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U.S. EPA orders Yavapai county town to monitor drinking water
Release Date: 12/30/2003
Contact Information: Laura Gentile, 415/947-4227 (email@example.com)
Public water system failed to monitor for lead, copper and nitrate
SAN FRANCISCO -- Last week the U.S. Environmental Protection Agency ordered a small public water system in Paulden, Ariz. to monitor its drinking water for lead, copper and nitrates, as required by the Safe Drinking Water Act.
The water system for the Gilpin Trailer Park, which serves 45 people, is required to monitor the drinking water in local homes by March 2004 and again before September 2004. Failure to monitor could result in fines of up to $27,500 per day.
"Public drinking water systems are responsible for the quality of our tap water," said Alexis Strauss, director of the EPA's Water Division. "When systems fail to monitor as required by law, we cannot ensure the public that the tap water they are providing to customers is safe to drink. Protecting public health is our top priority."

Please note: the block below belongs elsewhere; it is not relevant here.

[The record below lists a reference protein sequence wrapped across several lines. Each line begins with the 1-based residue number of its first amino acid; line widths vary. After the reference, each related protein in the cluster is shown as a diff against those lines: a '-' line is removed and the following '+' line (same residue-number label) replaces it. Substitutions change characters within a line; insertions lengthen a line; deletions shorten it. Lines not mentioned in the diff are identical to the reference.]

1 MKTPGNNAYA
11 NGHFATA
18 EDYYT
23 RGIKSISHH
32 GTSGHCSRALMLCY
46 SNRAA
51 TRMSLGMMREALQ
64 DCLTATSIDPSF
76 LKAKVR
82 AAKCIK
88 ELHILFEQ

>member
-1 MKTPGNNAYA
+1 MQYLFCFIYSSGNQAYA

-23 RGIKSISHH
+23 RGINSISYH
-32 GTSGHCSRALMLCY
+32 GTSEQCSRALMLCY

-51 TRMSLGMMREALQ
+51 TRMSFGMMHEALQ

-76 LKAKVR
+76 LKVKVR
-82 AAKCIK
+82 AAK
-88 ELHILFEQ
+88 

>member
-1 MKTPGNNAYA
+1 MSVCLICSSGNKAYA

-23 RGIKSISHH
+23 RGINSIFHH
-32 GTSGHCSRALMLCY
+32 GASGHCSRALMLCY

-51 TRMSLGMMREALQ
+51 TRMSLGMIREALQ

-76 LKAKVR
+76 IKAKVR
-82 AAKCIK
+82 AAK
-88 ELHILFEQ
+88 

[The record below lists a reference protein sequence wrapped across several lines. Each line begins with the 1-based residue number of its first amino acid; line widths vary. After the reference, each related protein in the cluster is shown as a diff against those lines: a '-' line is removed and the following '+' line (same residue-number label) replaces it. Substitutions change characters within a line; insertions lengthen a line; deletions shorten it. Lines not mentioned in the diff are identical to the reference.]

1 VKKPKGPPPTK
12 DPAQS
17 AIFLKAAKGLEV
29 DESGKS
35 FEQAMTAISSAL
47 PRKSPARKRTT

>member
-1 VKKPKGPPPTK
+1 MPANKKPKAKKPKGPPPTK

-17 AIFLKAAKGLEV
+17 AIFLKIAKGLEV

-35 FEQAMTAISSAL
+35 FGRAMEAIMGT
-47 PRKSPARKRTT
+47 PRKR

Last week, the EPA issued a similar order to a public water system in Meadview, Ariz. Last October, the EPA ordered 22 small water systems in Arizona towns to monitor their drinking water for lead and copper.
Since 1993, the EPA has required small public water systems to monitor drinking water regularly for lead, copper and nitrates. If contaminants are detected, systems are required to correct the problem through treatment or pipe replacement.
There are 650 public water systems serving small communities in Arizona that are required to monitor drinking water for lead, copper and nitrates. Systems serving fewer than 100 people are required to monitor at least five homes.
The EPA has determined that lead, copper and nitrates can pose a health concern at certain exposure levels. Relatively low levels of lead can cause high blood pressure and kidney problems in adults. In children and infants, lead has been linked to delays in physical and mental development, including learning disabilities. Nitrates at certain concentrations can cause serious illness or death in infants below the age of six months who drink contaminated water.